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Samuel Little was hoping to move prisons this past spring.
The 78-year-old was spending the rest of his life in prison after being convicted of killing three people. But his name had popped up in the FBI’s Violent Criminal Apprehension Program, known as ViCAP, in connection with a series of unsolved murders across the country.
One killing in Odessa, Texas, appeared to be particularly relevant, so two FBI crime analysts and James Holland of the Texas Rangers went out to see Little to try to get him to talk.
He was more than willing, according to the FBI.
“Over the course of that interview in May,” ViCAP crime analyst Christina Palazzolo said in an FBI article, “he went through city and state and gave Ranger Holland the number of people he killed in each place. Jackson, Mississippi – one; Cincinnati, Ohio – one; Phoenix, Arizona – three; Las Vegas, Nevada – one.”
In all, Little confessed to about 90 murders in that interview and in others, according to the Texas Rangers and the FBI. The killings occurred across the country, from Los Angeles to Miami, Houston to Cleveland, all between 1970 and 2005.
Investigators have confirmed 34 of the confessed killings, authorities said. Many more are pending confirmation and a number remain uncorroborated.
Still, the stunning confessions could make Little the most prolific serial killer in US history if convicted, according to Ector County District Attorney Bobby Bland.
“There’s been a lot of cooperation for law enforcement across the country as Texas Rangers are in the process of verifying the murders,” Bland told CNN.
Little targeted marginalized and vulnerable women who were often involved in prostitution or addicted to drugs, the FBI article said. Palazzolo and Angela Williamson, a Justice Department senior policy advisory and ViCAP liaison, who both spoke to Little, said that he remembered great detail from the killings.
He remembered where he was, what car he was driving and could even draw pictures of the women he killed, the FBI said. He was less reliable on the dates of those incidents, however, the FBI said.
CNN has reached out to E.J. Leach, the attorney representing Little in the Texas case, and has not yet received a response.
How he got here
Little is serving three consecutive life sentences for murders he committed in Los Angeles County, according to Bland.
In the story on its website, the FBI said Little has previously faced shoplifting, fraud, drug, solicitation and breaking and entering charges in the past.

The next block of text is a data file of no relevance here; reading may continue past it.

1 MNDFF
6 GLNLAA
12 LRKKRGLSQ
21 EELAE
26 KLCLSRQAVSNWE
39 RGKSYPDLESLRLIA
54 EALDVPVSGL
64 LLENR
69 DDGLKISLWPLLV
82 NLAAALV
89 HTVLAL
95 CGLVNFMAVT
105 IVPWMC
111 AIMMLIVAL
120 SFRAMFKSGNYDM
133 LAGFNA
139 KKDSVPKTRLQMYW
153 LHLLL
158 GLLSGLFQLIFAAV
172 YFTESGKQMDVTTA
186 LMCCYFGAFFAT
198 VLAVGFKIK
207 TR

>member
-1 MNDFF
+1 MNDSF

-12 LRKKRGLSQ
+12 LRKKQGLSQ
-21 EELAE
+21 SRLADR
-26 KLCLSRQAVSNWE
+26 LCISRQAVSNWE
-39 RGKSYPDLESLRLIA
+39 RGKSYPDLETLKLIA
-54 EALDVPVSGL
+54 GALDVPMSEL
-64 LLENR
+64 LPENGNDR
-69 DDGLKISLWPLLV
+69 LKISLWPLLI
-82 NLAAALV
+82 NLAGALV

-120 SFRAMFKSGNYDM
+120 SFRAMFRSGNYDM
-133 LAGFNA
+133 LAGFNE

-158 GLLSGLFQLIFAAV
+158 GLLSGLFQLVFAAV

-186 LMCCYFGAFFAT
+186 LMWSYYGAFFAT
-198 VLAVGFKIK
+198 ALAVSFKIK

In September 2012, he was arrested at a Kentucky homeless shelter and extradited to California, where he was wanted on a narcotics charge, the FBI said. Once he was in custody, Los Angeles Police Department detectives obtained a DNA match to Little on the victims in three unsolved homicides from 1987 and 1989 and charged him with three counts of murder, the FBI said.
The victims, all women, had been beaten and then strangled, and their bodies were dumped in an alley, a dumpster and a garage, the FBI said. He pleaded his innocence but was convicted in 2014, the FBI said.
Authorities in Los Angeles passed his DNA on to the FBI’s ViCAP program to get a full background on him, and ViCAP then reached out to the Texas Rangers to look into the killing of Denise Christie Brothers in Odessa.
Bland said Little provided details indicating that he was responsible for the death of Brothers, who was found strangled to death in a vacant parking lot two blocks away from a motel in January 1994.
A grand jury returned an indictment against Little, according to Bland, on July 16. Little was extradited from California to Texas to face charges in the Brothers case. He pleaded guilty to killing Brothers and was sentenced to life in prison, the Ector County District Attorney’s Office said. The sentence will run concurrently with his sentences in California.
Over the course of the next several months, Little, also known as Samuel McDowell, cooperated with authorities, and provided additional details on approximately 90 slayings that Little said he committed, according to Bland.
James Holland, a Texas Ranger trained in cold cases, visited Little in a California jail, and over time, gained his trust, Bland said.
The Texas Rangers are still in the process of verifying many of the killings and none of the information that Little has provided has been disproved, Bland said. No formal charges on any of the additional killings have yet been brought.
Now in poor health, Little remains in custody in Odessa, and Holland has been conducting nearly daily interviews to get the most accurate and full picture of his confessions, the FBI said.
The Texas Department of Public Safety has declined comment.
CNN’s Hollie Silverman contributed to this report.